First of all, this better not be the beginnings of a goodbye letter. If you stop blogging, I will hunt you down and do unspeakable things to ensure you keep writing. UNSPEAKABLE!

    As to MMO ennui, seems like it comes in those metaphorical waves you talked about. To address what Spinks said, I think that it’s not so much one side breaking faith, as a death spiral. Gamers wanted less obstacles, even though it ultimately lessened the experience in the game. So we have what we do now.

    I still have hope. All modesty aside, I think Storybricks has a lot of potential. We’ll see how that goes. ;)

  10. Melmoth Post author

    @spinks: The thing I’ve been most excited about with GW2 is the soundtrack. Goodness, but I love that soundtrack. It’s a strange stance, but I’m actually hoping that they’ve made a game that does the soundtrack justice.

    It will be interesting to see how their ‘One server per account’ policy works out; I’d like it to mean that we get a strong community which is proud of its server, much like the realm pride that existed in DAOC. The fact that they don’t overly punish players for moving servers is wonderful, I just hope that the cost is high enough to prevent excessive server hopping. Being able to guest play on another server will hopefully be a nice way of seeing if a community fits one’s outlook, before making the transition proper, at least.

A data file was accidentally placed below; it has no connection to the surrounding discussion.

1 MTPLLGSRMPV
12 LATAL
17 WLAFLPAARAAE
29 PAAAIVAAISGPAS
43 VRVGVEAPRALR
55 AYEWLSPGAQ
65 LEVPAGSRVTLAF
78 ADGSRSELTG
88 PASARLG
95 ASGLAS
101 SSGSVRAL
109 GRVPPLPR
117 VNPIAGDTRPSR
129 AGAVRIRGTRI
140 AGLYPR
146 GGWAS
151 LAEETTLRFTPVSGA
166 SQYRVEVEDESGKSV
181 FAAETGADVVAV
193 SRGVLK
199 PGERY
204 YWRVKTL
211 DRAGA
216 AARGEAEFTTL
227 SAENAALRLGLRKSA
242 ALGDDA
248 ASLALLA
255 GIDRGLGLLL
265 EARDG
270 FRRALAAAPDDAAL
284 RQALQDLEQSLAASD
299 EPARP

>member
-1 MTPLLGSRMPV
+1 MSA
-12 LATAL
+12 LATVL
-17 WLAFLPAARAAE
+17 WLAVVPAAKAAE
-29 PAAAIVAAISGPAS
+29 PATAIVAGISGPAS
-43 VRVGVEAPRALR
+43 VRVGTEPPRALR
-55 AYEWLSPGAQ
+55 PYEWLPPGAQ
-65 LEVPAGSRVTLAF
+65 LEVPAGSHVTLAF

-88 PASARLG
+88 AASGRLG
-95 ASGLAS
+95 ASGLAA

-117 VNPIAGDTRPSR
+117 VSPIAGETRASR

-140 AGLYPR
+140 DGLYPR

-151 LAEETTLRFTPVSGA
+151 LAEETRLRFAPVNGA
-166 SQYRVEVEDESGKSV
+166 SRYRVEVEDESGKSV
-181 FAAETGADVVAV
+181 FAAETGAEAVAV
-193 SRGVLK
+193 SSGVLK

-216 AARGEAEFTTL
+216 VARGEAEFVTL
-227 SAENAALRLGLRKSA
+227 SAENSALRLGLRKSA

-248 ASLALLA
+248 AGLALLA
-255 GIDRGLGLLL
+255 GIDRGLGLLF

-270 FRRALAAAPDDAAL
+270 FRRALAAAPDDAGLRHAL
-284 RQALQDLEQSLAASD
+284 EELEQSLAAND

@darkeye: There’s definitely a feeling that the game is designed to also cater to players who don’t want to just rush to the level cap. Obviously this was a strength in the original Guild Wars too, in the fact that the level cap was really an irrelevancy in the grand scheme of the game’s content. I’m definitely looking forward to skill point hunting and the like.

    @pitrelli: That’s the thing that’s keeping me going at the moment: early reports are positive, and ArenaNet is a company that has yet to give me cause to lose faith. I’d certainly like for my passion for MMOs to return with this game, and for me to find myself as invested in it as I have been with other games, such as DAoC, WoW and LotRO in the past.

    @Van Hemlock: Clinging to the cliff edge, perhaps? I’m hoping with this one that I can claw my way back onto more solid and familiar ground. Wherever I go, I certainly hope to remain part of this current crew, it’s a merry and concordant lot, which definitely makes the destination less important, indeed.